A report raises serious questions about the NTSA’s ability to keep the public safe.
Nineteen compensation claims have been approved for deaths related to GM ignition switch recall, Twelve injury claims have been approved.
General Motors, Toyota, and Honda have each indicated what the future holds for automobiles, announcing upcoming automated models of their vehicles.
General Motors also plans new “connected car” to help prevent crashes.
Chrysler sales rose 20 percent. Ford sales flat. GM down 1 percent.
Now, the new car can tattle on any valet who doesn’t take a slow, direct route to a parking space.
The U.S. government is offering a free online service for drivers to find out if their vehicles have been recalled but not repaired.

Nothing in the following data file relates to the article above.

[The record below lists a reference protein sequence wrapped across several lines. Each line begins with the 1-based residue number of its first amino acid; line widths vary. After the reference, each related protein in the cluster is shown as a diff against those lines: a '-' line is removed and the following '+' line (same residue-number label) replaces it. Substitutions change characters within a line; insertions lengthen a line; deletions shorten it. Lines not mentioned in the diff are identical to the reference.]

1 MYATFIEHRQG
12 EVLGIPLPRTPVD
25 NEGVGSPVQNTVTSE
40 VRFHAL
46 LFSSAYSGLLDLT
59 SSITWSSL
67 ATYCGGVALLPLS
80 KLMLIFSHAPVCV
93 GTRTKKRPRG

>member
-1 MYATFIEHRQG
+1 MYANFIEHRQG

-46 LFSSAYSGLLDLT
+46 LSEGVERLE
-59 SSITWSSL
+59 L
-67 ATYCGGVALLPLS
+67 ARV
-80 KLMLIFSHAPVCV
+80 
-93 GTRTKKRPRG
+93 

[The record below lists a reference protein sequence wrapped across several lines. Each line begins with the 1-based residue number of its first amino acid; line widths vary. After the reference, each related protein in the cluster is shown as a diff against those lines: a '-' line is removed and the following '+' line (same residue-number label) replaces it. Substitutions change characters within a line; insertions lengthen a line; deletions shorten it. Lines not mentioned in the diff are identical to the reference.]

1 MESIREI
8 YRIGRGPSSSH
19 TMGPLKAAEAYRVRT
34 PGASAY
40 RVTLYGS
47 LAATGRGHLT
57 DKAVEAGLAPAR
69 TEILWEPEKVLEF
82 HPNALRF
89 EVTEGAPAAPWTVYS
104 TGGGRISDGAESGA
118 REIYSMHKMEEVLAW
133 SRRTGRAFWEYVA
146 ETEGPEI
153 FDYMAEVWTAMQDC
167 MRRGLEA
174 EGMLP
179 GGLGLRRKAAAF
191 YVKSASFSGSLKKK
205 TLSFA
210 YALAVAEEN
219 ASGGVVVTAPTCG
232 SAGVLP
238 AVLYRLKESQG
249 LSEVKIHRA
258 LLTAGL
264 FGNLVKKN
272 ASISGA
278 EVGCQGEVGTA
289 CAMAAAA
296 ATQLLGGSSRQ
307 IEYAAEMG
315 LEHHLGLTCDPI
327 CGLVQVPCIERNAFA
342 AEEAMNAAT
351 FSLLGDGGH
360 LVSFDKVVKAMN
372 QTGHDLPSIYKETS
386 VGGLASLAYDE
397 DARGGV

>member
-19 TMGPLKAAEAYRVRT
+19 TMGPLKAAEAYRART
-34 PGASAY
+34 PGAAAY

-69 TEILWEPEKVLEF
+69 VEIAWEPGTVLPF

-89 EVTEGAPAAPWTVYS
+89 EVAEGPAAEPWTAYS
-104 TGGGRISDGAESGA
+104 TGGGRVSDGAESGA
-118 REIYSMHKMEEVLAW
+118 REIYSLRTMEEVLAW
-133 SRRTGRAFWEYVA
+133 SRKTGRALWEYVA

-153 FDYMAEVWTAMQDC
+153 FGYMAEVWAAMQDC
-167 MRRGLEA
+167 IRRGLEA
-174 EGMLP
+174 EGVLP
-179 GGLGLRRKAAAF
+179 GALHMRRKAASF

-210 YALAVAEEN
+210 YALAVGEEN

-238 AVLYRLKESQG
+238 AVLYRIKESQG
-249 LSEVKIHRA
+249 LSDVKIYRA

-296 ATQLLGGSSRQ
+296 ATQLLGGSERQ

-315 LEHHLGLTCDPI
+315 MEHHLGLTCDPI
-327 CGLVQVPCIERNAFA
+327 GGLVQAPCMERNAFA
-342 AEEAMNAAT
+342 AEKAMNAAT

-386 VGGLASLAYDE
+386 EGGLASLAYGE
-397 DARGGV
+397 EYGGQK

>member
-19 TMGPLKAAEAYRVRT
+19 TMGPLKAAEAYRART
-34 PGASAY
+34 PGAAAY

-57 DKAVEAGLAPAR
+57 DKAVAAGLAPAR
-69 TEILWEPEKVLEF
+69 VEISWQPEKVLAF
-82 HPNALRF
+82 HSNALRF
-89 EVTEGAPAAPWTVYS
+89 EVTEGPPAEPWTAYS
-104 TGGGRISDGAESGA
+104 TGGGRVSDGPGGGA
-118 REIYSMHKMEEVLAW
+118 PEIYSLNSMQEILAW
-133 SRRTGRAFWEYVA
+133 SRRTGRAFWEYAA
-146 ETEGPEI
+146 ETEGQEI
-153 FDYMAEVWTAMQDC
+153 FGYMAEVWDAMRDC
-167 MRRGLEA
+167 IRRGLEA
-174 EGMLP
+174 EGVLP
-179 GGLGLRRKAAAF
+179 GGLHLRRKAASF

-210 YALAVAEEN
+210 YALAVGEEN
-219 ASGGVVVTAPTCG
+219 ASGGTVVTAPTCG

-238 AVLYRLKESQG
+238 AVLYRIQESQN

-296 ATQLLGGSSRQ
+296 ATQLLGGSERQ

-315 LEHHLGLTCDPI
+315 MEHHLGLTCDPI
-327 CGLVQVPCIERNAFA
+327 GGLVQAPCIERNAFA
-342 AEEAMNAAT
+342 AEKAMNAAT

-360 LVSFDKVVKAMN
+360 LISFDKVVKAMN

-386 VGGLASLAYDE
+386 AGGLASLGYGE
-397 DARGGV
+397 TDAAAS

Sixty-three death claims have been filed so far with the lawyer handling payments for those involved in wrecks caused by faulty GM ignition switches. A compensation expert spokeswoman said 125 claims were received Friday.
General Motors says it has made progress in fixing its recall website so that it correctly lists all the cars that need recall repairs.
General Motors says second-quarter profit fell 85 percent as recall costs chopped $1.5 billion from the bottom line.
A former prosecutor has asked a Texas agency to pardon a woman who pleaded guilty in a 2004 car crash that killed her fiance but which her attorney says was caused by a faulty General Motors ignition switch.
The 2005 email, unearthed in April during a company wide review of ignition-switch problems, is more evidence that GM knew about safety problems for years but failed to recall troubled cars until recently.